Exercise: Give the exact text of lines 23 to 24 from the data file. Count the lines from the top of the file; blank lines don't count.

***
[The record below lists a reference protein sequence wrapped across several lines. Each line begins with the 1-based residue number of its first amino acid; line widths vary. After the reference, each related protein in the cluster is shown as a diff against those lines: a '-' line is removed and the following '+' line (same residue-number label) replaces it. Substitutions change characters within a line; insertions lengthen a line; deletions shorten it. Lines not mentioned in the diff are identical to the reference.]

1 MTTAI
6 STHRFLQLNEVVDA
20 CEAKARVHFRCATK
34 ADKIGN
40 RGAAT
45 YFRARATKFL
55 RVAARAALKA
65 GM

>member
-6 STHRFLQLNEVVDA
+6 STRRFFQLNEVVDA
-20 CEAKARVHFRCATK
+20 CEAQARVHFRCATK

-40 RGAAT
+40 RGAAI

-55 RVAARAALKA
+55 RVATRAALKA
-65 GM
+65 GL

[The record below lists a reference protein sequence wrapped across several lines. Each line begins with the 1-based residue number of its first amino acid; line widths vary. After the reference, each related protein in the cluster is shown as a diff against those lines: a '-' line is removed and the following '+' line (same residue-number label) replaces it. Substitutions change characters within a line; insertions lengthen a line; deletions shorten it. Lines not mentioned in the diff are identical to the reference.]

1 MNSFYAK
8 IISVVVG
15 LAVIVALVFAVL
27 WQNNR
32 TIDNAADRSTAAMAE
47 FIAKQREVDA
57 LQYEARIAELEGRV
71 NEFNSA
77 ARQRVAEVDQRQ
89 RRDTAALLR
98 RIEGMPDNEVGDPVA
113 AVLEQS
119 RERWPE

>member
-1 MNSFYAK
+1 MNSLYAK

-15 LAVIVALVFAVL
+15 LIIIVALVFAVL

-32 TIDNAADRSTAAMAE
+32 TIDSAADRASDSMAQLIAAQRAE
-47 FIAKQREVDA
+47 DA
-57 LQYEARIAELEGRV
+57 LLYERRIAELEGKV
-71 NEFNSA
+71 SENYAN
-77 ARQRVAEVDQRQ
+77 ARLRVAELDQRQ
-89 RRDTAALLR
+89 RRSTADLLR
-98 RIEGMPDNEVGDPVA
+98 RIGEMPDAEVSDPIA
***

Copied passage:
8 IISVVVG
15 LAVIVALVFAVL